“We think an escalation is very likely,” GAM’s McNamara, who holds Russian bonds, said by e-mail Feb. 9. “Europe clearly has no appetite for confrontation.”
While the central bank of Russia has ruled out limits on the movement of capital, 30 percent of economists surveyed by Bloomberg expect such measures to be implemented this year. Fourth-quarter net capital outflows jumped to an estimated $72.9 billion, pushing last year’s exodus to $151.5 billion from $61 billion in 2013.
Ukraine, which got a $17 billion International Monetary Fund bailout last year, needs about $15 billion of fresh funding to stay afloat, Finance Minister Natalie Jaresko said on Feb. 3. The government expects to complete the talks with the IMF within days, after which it plans to consult with holders of its sovereign bonds on a potential restructuring, she said.
Owners of Ukraine’s Eurobonds lost 25 percent in the 12 months ended Feb. 9, compared with a 10 percent gain for the Bloomberg USD Emerging Market Sovereign Bond Index tracking 58 nations worldwide. Notes from Venezuela slumped 23 percent, while Russian securities lost 8.8 percent in the period.
Ukraine’s government will probably seek to postpone debt payments rather than cut the principal, according to Fyodor Bagnenko, a bond trader at Dragon Capital in Kiev. Officials will try to avoid a “hard default” because it would trigger lengthy procedures and limit the nation’s access to bond markets for longer without achieving “dramatic change” in its overall indebtedness, he said by phone on Monday.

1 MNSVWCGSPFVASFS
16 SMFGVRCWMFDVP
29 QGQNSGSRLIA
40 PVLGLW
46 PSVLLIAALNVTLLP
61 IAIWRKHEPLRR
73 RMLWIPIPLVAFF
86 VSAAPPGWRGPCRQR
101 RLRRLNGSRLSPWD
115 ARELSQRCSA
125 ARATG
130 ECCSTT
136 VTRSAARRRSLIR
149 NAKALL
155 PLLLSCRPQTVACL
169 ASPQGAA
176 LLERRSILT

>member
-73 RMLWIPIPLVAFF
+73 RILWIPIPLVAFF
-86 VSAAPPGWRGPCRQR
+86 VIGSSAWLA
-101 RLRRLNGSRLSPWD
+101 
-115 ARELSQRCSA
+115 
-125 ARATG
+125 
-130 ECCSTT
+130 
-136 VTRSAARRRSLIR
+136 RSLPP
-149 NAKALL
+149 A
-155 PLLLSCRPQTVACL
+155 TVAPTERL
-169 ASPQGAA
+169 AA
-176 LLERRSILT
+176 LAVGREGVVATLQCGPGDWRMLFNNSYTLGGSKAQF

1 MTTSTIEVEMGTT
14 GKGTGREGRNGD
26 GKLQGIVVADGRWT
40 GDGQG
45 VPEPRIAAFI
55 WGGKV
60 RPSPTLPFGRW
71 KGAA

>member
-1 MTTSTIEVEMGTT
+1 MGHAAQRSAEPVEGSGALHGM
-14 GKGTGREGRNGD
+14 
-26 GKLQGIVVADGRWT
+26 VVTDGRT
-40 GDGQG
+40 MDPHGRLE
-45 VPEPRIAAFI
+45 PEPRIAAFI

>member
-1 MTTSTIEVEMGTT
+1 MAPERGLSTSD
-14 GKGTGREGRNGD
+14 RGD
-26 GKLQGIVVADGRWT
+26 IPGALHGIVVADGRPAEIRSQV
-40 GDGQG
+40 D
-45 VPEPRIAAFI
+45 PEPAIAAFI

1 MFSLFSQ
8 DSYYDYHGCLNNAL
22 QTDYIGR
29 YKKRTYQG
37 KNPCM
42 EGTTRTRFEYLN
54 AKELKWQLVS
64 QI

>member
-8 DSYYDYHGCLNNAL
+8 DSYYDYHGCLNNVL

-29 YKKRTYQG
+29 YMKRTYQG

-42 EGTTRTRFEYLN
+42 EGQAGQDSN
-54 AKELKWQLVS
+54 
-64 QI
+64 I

“The market consensus still seems to be that Ukraine will merely extend maturities, but the prices are further affected by the overall uncertainty, including the risk of a haircut if the military conflict escalates and the economy worsens,” he said on Monday. “The IMF program is likely to be based on the expectations of a contained conflict rather than an all-out war, and the current peace talks are definitely helpful.”
Ukraine’s foreign-debt costs ballooned after the central bank let the hryvnia depreciate by 31 percent on Feb. 5 to bring the exchange rate closer to black-market levels, a move backed by the IMF. The government is facing 306 billion hryvnia ($12.1 billion) of principal and interest payments this year on its domestic and foreign debt, data compiled by Bloomberg show.
The hryvnia’s slump is a “real concern” for bondholders as it boosts the need for restructuring and drives up the cost of recapitalizing Ukraine’s banks, said Landesbank Berlin’s Roehmeyer.
Erste Sparinvest KAG sold out of Ukrainian bonds last year and would only consider re-entering after the restructuring terms are decided, according to Anton Hauser, who helps oversee $2 billion of assets at the Austrian company. Peace would help improve the country’s finances and usher an agreement with bondholders, he said by phone from Vienna on Monday.
“It is not very likely that the Minsk talks will find a lasting solution to the conflict” because the parties involved are “not very eager” to reach an agreement, Hauser said.